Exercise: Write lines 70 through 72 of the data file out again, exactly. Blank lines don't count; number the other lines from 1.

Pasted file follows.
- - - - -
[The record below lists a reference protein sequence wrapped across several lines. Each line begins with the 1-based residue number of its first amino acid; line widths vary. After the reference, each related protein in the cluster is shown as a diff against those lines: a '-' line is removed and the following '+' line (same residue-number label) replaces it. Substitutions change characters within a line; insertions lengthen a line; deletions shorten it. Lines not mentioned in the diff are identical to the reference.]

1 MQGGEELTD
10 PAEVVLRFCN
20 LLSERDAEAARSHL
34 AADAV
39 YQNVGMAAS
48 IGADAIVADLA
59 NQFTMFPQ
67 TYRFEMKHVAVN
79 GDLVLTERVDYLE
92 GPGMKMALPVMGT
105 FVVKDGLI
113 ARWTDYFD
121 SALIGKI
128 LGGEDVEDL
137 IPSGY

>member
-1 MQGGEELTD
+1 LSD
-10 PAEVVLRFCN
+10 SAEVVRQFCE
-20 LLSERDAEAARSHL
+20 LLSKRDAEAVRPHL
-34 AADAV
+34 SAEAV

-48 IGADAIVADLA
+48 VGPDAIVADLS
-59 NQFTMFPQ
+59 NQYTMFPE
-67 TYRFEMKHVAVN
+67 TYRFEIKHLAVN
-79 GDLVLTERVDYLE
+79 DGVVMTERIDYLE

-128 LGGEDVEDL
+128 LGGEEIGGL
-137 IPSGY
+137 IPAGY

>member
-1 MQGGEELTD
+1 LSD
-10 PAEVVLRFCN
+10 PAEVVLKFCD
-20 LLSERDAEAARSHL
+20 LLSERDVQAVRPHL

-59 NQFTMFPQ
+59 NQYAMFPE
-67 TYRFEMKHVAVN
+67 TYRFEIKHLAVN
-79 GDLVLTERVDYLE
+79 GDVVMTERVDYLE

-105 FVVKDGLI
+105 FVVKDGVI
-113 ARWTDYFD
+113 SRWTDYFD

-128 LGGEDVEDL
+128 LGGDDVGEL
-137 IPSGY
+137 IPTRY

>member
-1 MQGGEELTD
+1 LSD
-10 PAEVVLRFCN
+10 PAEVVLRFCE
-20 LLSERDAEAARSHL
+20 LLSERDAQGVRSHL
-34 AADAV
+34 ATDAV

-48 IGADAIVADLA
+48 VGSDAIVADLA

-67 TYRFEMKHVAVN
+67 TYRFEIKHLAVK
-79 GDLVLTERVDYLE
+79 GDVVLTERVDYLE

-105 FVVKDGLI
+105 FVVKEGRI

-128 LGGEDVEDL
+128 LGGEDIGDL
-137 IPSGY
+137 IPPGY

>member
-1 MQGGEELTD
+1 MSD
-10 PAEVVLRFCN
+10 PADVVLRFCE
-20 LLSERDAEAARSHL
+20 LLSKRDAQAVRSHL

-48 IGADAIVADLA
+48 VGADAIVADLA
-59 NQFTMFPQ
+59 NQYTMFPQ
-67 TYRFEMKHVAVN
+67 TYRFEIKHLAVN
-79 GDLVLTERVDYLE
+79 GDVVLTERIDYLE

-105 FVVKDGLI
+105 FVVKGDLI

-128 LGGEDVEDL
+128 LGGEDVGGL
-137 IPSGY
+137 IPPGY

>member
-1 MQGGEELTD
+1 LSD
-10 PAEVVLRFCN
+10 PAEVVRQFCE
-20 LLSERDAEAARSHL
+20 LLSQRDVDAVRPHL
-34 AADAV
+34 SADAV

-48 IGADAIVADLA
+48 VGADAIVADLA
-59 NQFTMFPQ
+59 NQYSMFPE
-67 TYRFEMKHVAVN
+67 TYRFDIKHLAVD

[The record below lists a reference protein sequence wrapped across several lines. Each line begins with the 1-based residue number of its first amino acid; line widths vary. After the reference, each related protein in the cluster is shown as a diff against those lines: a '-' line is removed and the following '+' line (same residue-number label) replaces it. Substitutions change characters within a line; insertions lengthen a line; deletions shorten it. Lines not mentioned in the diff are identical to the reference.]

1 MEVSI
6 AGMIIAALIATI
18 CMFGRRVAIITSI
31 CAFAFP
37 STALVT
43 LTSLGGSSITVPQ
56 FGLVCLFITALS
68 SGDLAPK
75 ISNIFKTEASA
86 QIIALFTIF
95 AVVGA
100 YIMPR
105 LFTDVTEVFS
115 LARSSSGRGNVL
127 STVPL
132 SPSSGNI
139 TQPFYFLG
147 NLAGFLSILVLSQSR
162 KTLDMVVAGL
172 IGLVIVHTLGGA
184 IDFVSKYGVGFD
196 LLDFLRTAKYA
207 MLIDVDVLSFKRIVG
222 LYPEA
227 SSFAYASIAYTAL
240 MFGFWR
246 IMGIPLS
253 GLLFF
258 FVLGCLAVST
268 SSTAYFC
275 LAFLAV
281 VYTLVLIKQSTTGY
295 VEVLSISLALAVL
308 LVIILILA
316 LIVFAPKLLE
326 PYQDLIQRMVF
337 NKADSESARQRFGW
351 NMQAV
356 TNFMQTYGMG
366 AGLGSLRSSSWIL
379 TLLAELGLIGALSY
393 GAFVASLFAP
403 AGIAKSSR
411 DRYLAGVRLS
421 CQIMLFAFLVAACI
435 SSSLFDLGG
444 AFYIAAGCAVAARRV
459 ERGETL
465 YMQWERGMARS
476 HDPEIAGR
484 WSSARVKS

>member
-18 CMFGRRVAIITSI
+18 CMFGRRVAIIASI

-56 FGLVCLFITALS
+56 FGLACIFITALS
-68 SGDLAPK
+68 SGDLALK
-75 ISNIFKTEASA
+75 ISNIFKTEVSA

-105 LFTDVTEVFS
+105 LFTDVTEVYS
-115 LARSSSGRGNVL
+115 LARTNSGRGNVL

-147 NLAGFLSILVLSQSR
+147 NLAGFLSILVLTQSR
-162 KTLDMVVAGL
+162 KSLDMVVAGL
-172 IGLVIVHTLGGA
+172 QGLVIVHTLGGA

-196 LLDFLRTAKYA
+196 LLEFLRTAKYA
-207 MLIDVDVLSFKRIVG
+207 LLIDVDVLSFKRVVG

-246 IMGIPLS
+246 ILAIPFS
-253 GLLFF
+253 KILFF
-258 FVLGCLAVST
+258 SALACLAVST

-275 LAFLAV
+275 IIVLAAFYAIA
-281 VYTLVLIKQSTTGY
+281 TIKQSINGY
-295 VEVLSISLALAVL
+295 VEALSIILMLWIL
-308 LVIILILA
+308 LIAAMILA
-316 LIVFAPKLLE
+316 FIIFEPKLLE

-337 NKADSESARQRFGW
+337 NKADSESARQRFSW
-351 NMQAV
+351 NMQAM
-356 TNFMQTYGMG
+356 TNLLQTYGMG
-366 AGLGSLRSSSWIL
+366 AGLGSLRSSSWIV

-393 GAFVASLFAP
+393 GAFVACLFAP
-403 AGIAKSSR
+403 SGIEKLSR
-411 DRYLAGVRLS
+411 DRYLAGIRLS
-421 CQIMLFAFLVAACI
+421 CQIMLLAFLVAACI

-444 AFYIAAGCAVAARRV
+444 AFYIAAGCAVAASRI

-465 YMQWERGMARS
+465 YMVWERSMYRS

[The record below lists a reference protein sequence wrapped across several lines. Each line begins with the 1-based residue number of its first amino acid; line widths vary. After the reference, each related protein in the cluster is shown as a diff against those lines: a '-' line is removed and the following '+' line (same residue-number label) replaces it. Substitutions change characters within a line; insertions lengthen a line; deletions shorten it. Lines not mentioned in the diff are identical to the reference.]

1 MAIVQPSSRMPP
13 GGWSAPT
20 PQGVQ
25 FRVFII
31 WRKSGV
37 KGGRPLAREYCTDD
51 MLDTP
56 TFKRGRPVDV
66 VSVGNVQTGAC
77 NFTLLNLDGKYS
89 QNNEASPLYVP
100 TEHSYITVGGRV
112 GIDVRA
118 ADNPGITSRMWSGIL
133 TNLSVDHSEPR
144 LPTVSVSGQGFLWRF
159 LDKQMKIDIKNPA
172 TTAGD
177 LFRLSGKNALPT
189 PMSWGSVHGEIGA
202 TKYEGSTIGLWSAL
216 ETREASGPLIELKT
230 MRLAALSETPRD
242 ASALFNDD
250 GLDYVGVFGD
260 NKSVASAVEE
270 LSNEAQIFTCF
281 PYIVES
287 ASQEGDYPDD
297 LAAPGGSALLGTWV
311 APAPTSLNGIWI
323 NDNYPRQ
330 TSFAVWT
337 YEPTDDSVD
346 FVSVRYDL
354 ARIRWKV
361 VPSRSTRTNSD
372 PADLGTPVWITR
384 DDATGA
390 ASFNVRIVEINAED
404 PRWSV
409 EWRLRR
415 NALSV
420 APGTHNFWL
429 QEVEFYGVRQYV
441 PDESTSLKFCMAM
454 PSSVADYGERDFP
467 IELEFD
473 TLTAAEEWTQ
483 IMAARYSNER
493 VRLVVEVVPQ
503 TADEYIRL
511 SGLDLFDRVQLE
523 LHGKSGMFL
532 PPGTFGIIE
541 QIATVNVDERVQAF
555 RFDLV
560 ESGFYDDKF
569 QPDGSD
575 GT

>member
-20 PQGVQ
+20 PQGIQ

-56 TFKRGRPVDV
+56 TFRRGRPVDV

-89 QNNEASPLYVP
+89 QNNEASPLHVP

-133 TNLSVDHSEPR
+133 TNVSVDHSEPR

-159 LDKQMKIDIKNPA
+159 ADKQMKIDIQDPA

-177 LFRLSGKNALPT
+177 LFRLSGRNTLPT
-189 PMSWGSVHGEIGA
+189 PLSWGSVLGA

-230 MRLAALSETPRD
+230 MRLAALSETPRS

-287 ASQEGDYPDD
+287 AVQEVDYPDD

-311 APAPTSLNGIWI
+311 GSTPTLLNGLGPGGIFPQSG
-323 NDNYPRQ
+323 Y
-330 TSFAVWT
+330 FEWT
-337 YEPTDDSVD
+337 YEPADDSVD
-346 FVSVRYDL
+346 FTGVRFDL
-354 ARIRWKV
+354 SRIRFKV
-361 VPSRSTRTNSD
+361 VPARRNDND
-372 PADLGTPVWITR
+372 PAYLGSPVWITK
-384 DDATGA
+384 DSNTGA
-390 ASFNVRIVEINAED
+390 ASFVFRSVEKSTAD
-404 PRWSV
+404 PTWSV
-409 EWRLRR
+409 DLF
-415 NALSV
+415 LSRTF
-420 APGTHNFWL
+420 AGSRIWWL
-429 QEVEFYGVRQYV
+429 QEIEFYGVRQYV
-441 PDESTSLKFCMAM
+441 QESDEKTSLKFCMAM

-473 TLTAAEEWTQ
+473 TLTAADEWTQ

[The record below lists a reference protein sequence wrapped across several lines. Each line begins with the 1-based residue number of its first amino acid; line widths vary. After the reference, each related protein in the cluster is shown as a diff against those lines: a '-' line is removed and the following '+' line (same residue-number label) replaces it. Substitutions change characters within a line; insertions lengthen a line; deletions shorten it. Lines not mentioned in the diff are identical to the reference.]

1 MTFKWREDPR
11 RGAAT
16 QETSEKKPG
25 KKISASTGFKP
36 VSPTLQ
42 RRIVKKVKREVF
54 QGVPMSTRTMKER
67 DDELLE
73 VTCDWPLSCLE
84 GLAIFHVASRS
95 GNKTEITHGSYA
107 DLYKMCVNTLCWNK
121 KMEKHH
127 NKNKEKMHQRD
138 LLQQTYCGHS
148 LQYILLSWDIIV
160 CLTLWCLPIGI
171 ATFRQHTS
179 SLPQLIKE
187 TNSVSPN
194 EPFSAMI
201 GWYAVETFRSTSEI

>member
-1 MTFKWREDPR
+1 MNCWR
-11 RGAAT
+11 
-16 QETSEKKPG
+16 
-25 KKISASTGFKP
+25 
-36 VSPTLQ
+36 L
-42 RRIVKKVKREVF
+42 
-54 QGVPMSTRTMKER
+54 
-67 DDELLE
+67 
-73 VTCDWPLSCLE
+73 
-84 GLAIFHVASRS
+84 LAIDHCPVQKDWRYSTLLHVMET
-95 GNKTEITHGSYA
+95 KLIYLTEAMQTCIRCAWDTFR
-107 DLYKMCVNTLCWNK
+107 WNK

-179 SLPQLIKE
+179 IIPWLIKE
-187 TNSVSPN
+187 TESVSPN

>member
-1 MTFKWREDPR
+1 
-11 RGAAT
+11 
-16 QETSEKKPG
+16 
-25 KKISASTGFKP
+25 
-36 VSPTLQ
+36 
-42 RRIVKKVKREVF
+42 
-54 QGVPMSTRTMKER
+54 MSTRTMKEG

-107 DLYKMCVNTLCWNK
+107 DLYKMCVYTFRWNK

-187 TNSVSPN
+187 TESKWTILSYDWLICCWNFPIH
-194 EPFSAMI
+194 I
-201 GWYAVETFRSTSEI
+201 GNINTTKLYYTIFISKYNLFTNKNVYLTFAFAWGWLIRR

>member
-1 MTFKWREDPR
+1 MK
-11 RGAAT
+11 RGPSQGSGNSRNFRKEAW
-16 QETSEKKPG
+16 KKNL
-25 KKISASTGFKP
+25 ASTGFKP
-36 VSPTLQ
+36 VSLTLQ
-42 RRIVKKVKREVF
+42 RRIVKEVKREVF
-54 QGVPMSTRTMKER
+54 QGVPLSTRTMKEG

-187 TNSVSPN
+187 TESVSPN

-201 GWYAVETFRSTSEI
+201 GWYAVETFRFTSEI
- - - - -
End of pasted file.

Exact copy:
-67 TYRFEMKHVAVN
+67 TYRFEIKHLAVK
-79 GDLVLTERVDYLE